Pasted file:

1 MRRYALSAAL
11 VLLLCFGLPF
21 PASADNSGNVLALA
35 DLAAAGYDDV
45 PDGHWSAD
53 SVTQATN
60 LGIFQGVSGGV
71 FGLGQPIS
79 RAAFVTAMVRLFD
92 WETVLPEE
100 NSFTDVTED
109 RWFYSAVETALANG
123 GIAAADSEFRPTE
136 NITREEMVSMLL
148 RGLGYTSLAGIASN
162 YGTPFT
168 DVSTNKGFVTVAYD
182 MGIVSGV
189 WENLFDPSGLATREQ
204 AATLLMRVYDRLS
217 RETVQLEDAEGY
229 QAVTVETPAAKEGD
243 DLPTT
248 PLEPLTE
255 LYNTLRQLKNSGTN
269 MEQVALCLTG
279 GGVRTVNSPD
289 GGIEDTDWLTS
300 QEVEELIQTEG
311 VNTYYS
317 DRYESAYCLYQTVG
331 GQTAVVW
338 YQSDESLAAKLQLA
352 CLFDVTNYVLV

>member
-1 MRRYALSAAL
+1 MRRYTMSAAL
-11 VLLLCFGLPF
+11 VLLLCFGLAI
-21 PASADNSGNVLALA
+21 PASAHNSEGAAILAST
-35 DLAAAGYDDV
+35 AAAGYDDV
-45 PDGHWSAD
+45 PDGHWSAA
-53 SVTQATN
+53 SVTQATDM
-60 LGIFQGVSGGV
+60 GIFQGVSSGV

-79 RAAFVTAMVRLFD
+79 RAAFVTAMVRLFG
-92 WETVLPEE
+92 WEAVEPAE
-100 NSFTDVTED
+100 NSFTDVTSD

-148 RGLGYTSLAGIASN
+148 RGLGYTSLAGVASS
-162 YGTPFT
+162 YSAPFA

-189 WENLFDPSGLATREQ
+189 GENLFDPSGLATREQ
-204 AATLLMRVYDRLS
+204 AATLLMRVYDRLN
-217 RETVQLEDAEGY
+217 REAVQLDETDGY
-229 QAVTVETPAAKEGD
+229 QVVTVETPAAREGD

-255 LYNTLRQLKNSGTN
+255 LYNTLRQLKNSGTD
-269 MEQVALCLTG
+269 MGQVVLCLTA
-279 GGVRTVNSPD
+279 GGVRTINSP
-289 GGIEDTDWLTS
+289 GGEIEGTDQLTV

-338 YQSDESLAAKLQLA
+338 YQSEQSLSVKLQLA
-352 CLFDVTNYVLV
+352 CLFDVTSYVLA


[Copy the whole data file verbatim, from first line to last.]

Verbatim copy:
1 MRRYALSAAL
11 VLLLCFGLPF
21 PASADNSGNVLALA
35 DLAAAGYDDV
45 PDGHWSAD
53 SVTQATN
60 LGIFQGVSGGV
71 FGLGQPIS
79 RAAFVTAMVRLFD
92 WETVLPEE
100 NSFTDVTED
109 RWFYSAVETALANG
123 GIAAADSEFRPTE
136 NITREEMVSMLL
148 RGLGYTSLAGIASN
162 YGTPFT
168 DVSTNKGFVTVAYD
182 MGIVSGV
189 WENLFDPSGLATREQ
204 AATLLMRVYDRLS
217 RETVQLEDAEGY
229 QAVTVETPAAKEGD
243 DLPTT
248 PLEPLTE
255 LYNTLRQLKNSGTN
269 MEQVALCLTG
279 GGVRTVNSPD
289 GGIEDTDWLTS
300 QEVEELIQTEG
311 VNTYYS
317 DRYESAYCLYQTVG
331 GQTAVVW
338 YQSDESLAAKLQLA
352 CLFDVTNYVLV

>member
-1 MRRYALSAAL
+1 MRRYTMSAAL
-11 VLLLCFGLPF
+11 VLLLCFGLAI
-21 PASADNSGNVLALA
+21 PASAHNSEGAAILAST
-35 DLAAAGYDDV
+35 AAAGYDDV
-45 PDGHWSAD
+45 PDGHWSAA
-53 SVTQATN
+53 SVTQATDM
-60 LGIFQGVSGGV
+60 GIFQGVSSGV

-79 RAAFVTAMVRLFD
+79 RAAFVTAMVRLFG
-92 WETVLPEE
+92 WEAVEPAE
-100 NSFTDVTED
+100 NSFTDVTSD

-148 RGLGYTSLAGIASN
+148 RGLGYTSLAGVASS
-162 YGTPFT
+162 YSAPFA

-189 WENLFDPSGLATREQ
+189 GENLFDPSGLATREQ
-204 AATLLMRVYDRLS
+204 AATLLMRVYDRLN
-217 RETVQLEDAEGY
+217 REAVQLDETDGY
-229 QAVTVETPAAKEGD
+229 QVVTVETPAAREGD

-255 LYNTLRQLKNSGTN
+255 LYNTLRQLKNSGTD
-269 MEQVALCLTG
+269 MGQVVLCLTA
-279 GGVRTVNSPD
+279 GGVRTINSP
-289 GGIEDTDWLTS
+289 GGEIEGTDQLTV

-338 YQSDESLAAKLQLA
+338 YQSEQSLSVKLQLA
-352 CLFDVTNYVLV
+352 CLFDVTSYVLA